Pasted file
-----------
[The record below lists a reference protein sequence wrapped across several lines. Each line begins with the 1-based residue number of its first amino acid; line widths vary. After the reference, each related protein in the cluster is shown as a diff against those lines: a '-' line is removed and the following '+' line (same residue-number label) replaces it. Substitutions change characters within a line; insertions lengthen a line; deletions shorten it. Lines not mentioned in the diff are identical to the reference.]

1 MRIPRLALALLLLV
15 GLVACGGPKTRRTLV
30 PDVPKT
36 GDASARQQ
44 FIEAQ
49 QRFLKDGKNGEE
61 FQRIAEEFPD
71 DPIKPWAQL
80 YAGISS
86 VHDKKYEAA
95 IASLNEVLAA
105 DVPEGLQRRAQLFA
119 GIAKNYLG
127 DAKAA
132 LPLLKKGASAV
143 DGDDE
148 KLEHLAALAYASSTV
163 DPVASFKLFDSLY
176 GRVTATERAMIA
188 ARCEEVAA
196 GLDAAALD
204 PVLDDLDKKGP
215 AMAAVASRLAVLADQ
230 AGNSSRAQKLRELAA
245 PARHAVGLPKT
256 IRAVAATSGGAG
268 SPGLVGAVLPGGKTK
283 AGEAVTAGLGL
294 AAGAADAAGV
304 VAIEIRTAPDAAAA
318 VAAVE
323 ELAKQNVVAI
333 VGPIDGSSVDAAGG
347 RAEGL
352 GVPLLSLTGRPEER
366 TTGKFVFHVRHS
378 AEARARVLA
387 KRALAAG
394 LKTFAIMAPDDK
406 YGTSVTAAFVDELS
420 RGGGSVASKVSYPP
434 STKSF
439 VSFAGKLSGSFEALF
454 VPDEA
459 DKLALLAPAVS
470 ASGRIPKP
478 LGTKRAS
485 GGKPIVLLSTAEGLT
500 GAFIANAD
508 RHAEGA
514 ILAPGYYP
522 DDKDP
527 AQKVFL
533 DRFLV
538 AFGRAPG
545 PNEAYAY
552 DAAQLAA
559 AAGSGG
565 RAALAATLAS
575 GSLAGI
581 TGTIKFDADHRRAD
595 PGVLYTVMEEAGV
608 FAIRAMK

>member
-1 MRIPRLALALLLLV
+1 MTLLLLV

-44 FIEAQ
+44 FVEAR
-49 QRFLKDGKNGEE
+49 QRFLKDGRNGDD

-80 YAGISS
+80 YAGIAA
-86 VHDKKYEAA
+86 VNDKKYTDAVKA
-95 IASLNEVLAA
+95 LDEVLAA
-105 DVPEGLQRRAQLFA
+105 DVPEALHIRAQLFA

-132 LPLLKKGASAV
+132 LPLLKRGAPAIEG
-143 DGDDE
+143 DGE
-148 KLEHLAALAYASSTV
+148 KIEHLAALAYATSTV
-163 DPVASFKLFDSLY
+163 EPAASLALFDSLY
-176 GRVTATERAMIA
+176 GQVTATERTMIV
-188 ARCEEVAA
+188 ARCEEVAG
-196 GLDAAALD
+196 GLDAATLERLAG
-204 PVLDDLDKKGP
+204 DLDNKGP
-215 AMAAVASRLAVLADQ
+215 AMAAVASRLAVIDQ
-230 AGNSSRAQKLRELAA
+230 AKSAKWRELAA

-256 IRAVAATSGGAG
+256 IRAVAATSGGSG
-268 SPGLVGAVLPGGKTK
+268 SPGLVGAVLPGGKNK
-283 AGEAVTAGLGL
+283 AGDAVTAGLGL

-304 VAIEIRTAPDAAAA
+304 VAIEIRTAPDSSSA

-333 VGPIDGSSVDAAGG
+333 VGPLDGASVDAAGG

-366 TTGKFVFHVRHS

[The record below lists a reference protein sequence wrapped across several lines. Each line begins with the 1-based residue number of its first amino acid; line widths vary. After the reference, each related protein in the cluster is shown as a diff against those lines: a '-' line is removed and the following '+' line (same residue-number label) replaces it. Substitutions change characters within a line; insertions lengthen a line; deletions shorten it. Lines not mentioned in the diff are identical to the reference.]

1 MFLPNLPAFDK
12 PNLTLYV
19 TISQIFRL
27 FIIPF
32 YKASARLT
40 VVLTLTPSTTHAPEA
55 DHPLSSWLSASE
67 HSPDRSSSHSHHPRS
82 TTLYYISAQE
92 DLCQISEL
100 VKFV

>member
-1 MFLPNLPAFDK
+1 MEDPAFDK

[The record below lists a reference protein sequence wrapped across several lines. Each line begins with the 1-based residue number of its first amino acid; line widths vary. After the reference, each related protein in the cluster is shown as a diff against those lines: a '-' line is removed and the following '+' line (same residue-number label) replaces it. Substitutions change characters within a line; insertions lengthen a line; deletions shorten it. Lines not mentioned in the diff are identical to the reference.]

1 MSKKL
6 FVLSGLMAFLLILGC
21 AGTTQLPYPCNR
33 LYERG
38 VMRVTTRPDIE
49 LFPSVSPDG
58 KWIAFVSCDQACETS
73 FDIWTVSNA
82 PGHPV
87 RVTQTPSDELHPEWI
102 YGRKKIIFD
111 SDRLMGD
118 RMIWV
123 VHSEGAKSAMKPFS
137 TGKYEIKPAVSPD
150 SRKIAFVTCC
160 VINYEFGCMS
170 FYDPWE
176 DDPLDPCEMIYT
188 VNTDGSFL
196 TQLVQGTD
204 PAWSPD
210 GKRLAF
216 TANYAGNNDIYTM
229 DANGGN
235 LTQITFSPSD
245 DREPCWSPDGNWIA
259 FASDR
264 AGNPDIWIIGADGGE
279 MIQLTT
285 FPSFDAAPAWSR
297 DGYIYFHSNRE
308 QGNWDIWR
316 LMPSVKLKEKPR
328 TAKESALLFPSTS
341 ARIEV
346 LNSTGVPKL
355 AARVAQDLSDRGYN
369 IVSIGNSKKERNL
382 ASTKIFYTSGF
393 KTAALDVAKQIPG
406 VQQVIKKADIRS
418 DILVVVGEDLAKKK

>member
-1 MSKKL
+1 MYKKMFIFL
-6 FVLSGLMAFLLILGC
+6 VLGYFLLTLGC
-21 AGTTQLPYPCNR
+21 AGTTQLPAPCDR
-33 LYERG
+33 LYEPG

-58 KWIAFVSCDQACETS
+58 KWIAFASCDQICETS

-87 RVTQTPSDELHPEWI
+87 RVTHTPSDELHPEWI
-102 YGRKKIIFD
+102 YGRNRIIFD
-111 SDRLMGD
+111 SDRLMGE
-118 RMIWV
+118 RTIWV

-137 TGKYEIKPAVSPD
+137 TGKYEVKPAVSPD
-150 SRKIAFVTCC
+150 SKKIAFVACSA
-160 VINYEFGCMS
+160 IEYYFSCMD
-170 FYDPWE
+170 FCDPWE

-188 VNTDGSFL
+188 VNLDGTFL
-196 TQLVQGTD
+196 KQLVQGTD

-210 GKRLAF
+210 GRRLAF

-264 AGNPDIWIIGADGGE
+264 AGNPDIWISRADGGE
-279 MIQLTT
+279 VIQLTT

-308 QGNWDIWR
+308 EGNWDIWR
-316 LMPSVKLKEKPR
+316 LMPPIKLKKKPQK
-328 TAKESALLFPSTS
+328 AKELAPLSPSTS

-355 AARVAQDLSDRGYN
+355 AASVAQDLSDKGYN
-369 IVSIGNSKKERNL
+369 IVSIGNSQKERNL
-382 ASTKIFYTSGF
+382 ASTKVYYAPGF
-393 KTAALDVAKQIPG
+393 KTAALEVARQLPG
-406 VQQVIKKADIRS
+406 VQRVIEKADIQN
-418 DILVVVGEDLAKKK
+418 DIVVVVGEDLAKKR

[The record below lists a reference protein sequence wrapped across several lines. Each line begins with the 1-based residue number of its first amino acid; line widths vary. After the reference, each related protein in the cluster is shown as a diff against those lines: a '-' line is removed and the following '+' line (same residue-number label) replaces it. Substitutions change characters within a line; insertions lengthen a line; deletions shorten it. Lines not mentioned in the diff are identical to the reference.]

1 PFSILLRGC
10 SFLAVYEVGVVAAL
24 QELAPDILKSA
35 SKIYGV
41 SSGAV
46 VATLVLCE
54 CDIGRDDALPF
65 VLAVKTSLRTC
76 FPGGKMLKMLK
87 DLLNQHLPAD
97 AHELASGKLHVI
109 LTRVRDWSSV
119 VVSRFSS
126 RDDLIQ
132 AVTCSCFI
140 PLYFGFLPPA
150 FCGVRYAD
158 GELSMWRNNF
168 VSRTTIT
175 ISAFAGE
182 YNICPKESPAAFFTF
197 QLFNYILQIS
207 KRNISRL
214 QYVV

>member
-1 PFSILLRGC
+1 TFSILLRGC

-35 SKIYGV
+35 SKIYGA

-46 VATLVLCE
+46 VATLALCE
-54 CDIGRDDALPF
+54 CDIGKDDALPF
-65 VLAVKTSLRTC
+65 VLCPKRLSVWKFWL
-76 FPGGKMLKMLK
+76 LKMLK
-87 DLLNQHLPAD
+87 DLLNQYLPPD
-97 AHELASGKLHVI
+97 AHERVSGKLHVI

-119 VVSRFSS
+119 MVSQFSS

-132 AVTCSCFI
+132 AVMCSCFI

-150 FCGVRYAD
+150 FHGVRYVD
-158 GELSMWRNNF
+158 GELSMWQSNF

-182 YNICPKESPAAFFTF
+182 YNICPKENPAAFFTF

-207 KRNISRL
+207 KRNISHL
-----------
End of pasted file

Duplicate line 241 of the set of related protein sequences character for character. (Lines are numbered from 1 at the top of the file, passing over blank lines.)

140 PLYFGFLPPA